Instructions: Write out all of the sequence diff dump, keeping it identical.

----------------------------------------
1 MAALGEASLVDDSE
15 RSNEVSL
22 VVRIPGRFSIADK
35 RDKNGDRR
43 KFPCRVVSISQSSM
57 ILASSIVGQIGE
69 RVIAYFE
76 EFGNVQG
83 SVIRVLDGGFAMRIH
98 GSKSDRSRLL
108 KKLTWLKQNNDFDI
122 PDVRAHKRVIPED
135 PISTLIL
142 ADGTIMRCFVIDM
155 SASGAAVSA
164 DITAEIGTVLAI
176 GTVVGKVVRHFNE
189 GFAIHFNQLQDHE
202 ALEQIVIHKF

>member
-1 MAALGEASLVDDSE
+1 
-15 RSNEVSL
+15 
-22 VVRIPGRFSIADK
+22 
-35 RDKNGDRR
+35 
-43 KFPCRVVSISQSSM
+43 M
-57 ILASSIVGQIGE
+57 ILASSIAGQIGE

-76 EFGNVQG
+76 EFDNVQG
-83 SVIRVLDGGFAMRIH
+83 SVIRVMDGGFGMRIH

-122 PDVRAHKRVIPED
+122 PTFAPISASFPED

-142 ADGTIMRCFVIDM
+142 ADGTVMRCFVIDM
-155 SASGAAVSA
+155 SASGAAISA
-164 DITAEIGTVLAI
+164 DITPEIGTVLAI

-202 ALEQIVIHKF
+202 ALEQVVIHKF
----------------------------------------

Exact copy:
1 MAALGEASLVDDSE
15 RSNEVSL
22 VVRIPGRFSIADK
35 RDKNGDRR
43 KFPCRVVSISQSSM
57 ILASSIVGQIGE
69 RVIAYFE
76 EFGNVQG
83 SVIRVLDGGFAMRIH
98 GSKSDRSRLL
108 KKLTWLKQNNDFDI
122 PDVRAHKRVIPED
135 PISTLIL
142 ADGTIMRCFVIDM
155 SASGAAVSA
164 DITAEIGTVLAI
176 GTVVGKVVRHFNE
189 GFAIHFNQLQDHE
202 ALEQIVIHKF

>member
-1 MAALGEASLVDDSE
+1 
-15 RSNEVSL
+15 
-22 VVRIPGRFSIADK
+22 
-35 RDKNGDRR
+35 
-43 KFPCRVVSISQSSM
+43 M
-57 ILASSIVGQIGE
+57 ILASSIAGQIGE

-76 EFGNVQG
+76 EFDNVQG
-83 SVIRVLDGGFAMRIH
+83 SVIRVMDGGFGMRIH

-122 PDVRAHKRVIPED
+122 PTFAPISASFPED

-142 ADGTIMRCFVIDM
+142 ADGTVMRCFVIDM
-155 SASGAAVSA
+155 SASGAAISA
-164 DITAEIGTVLAI
+164 DITPEIGTVLAI

-202 ALEQIVIHKF
+202 ALEQVVIHKF